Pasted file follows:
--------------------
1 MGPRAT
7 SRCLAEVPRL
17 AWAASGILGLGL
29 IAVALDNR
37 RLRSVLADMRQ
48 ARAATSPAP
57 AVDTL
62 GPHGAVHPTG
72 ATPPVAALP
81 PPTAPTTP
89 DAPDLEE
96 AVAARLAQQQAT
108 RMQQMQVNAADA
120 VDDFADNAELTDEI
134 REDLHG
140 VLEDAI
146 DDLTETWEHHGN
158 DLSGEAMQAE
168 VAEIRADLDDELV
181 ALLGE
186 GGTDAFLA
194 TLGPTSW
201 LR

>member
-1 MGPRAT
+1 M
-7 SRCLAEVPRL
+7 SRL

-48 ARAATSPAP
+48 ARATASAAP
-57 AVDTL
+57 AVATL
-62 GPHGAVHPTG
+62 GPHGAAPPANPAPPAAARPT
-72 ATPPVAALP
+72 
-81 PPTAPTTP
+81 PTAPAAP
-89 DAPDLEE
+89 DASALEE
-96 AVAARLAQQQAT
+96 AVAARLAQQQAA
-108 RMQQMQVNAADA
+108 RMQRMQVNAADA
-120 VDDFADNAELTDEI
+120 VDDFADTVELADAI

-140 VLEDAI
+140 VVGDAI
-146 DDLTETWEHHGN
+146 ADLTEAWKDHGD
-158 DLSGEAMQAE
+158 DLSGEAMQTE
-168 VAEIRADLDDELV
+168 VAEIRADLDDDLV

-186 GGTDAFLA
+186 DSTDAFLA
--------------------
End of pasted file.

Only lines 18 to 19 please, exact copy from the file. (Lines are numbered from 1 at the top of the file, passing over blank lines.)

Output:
158 DLSGEAMQAE
168 VAEIRADLDDELV